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Anorexia Warning Signs


Anorexia nervosa is a type of eating disorder that may initially be hard to spot.

In general, anorexics tend to be skilled at hiding their behavior and may seem – on the outside – like healthy and happy individuals. Warning signs are typically present, however, and with proper intervention, better outcomes can be achieved.

Emotional and behavioral signs

One of the hallmark anorexia warning signs is an intense fear of gaining weight. People with this disorder tend to think they are overweight or fat even if, by "normal" standards, they look thin.

Along with having a distorted body image, anorexics tend to behave secretively about food and will often engage in over-exercising so as to compensate for eating. Anorexics may also be extremely restrictive about what they eat, eliminating entire food groups or changing their diet frequently. The person may also complain at lot about his or her body, making self-critical remarks.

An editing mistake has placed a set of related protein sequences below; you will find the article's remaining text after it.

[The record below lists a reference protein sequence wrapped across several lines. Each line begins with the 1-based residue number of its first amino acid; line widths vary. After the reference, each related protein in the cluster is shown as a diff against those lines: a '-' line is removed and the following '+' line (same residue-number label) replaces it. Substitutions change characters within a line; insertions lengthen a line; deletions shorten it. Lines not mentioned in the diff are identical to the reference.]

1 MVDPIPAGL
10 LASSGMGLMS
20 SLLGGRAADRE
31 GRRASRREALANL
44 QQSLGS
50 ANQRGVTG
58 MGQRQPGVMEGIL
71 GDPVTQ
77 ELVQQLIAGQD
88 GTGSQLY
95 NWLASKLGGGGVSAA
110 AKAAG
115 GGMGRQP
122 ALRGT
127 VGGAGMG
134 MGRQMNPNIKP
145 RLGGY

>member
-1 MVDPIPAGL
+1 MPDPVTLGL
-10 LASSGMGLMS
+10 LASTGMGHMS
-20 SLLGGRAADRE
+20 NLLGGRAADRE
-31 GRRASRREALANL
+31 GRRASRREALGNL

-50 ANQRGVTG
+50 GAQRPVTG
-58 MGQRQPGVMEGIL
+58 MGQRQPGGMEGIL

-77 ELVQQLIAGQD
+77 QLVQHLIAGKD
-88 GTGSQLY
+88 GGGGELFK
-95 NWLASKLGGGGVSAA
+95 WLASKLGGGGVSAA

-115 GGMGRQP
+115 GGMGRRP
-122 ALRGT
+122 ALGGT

Physical signs

The physical signs of anorexia are subtle but can include things like gradual weight loss, protruding bones, thinning hair and dry or brittle nails. Anorexic women may also have shrunken breasts and can stop having normal menstrual cycles, which is referred to as amenhorrhea.

Other physical symptoms include feeling cold all of the time, having low blood pressure and experiencing constipation or a slow emptying of the stomach. If an anorexic also has bulimia, he or she may also have acid erosion of the teeth.

More serious cases of anorexia can result in lanugo, which is the presence of thin hairs that develop in areas of the body that do not usually grow hair, like the back or the nose.

Food rituals

Another anorexia warning sign is the presence of unusual or detailed food rituals at meal time. The person may have special ways to eat, cut or consume food, or the person may prepare large meals for others that he or she does not eat.

Hiding or hoarding food is also a warning sign as it may indicate the person is pretending to eat but then secretly stashing food to get rid of it later.

If you suspect someone you care about may have anorexia, it is best to assist that person in getting a medical and psychological consultation. Additionally, seek help immediately if suicidal thoughts or behaviors are present.

Source: Web MD